Aine, thank you. :)

I wanted to nail down more specifics, but know my mind for detail. ;)

That kind of perfect storm is impossible to recreate. I think in this case, everyone knew it was a special confluence of time and people, but didn't necessarily believe it its end.

I'm glad you've known both perspectives (being an observer, and part of the group), too. And you're right about that longing when on the outside. Luckily, I think we've managed to create our own special circle of give and take. And I'm so grateful for it. :)

Charles, thanks. I think the freedom of this time period, and its wide open possibilities, had a lasting impact. The world seemed new again. And me, too.

Anonymous said...

A beautiful and inspired tribute. And insight. I felt the magic woven there. I also felt the magic you still carry and grow within you.

And wonderful photo!! It took me a few moments to decide how you did it. You did an awesome job staying still. Not an easy feat.

Sarah Hina said...

Jason, I did enjoy doing something more imaginative with a photo. It was only a 2 s. exposure, so staying still wasn't too demanding. Thank goodness for the remote. :)

And thank you about the tribute! I owe a lot to that awakening. And to ones that would come much later.

Pete said...

Hi Sarah, got your link from Sameera site. You are good writer. Nice site. Putting you in my reader list. Cheers!

Sarah Hina said...

Pete, I'm so glad you stopped by! Sameera has a great site. I'm happy you found something to like here. :)

Will check out your blog soon! And I appreciate being added to your list.

Ello said...

That was absolutely lovely. Sigh. See you made me sigh. I loved it.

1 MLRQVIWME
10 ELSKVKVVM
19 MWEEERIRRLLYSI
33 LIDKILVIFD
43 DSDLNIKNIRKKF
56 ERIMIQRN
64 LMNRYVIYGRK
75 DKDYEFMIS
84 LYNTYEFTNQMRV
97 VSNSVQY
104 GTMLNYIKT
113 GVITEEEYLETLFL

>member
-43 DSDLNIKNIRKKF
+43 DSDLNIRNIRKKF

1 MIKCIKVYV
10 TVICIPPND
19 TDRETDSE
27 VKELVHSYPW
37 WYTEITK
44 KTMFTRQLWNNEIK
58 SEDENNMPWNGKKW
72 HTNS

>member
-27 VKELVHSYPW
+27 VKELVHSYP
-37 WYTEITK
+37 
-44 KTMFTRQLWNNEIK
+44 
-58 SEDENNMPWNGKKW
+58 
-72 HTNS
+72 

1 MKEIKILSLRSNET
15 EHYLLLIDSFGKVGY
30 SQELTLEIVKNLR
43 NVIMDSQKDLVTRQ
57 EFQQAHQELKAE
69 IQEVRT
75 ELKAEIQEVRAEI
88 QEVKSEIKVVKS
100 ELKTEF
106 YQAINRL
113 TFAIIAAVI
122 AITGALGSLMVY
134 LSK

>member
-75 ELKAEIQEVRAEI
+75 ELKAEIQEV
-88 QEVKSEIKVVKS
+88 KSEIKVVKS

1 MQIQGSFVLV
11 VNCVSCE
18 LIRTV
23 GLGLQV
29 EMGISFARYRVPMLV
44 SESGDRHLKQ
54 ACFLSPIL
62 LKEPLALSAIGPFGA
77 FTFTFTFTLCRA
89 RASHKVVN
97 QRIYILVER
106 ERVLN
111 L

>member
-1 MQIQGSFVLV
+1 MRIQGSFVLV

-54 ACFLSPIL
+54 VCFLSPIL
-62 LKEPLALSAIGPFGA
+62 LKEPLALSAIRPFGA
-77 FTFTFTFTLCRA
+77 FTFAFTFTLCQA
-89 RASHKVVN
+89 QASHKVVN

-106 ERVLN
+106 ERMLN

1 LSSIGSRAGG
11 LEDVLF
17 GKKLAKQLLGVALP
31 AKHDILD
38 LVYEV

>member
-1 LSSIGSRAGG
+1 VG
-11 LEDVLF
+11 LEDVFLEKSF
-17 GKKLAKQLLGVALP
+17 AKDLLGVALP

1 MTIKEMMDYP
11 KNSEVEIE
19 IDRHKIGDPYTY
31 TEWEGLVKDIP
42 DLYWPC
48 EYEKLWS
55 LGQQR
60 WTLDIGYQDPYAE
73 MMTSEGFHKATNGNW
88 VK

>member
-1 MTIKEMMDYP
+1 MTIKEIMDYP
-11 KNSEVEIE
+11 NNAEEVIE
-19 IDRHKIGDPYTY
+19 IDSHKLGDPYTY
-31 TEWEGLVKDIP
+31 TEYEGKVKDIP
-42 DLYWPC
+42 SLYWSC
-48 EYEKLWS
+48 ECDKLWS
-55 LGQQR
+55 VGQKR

Jaye Wells said...

Sarah, you amaze me. You paint pictures with words and you have such a talent for evoking mood. I belonged to group like this once, too--both participant and observer. Thanks for the walk down memory lane.

Sarah Hina said...

Hello, Ello! (sorry, had to do it) :)

Thanks for the sigh! Now I know I did my job. ;)

Jaye, you're welcome! Being an observer and participant are different, of course, but both experiences inspire growth, and both have their advantages.

Vesper said...

Just beautiful, Sarah... You captured the essence... And, yes, you had to become a writer...

ChrisEldin said...

You are the master of mood, Sarah. I agree with Jaye.
Always, always I think (in my heart, where the truest thoughts are)--I knew her when...

This is such a beautiful piece.

Sarah Hina said...

Vesper, it's strange to think that the seed was always there. It just took some careful cultivation. Thank you!

Chris, that's one of the nicest things anyone's ever said to me. Really, I'm very touched.

It makes me want to go write a :)

Mystique Wanderer said...

i always love a story that forms a vision in the mind :)

nice use of expression...

asb said...

Nice. I almost feel like I was there.
Really, though, seriously, good stuff.

We each of us hate most of the time we hear our own voice.
But I think self-loathing may be the worst sin of them all.

We die each time the morning comes,
and I’m sure the jet-black coffee doesn’t help at my age…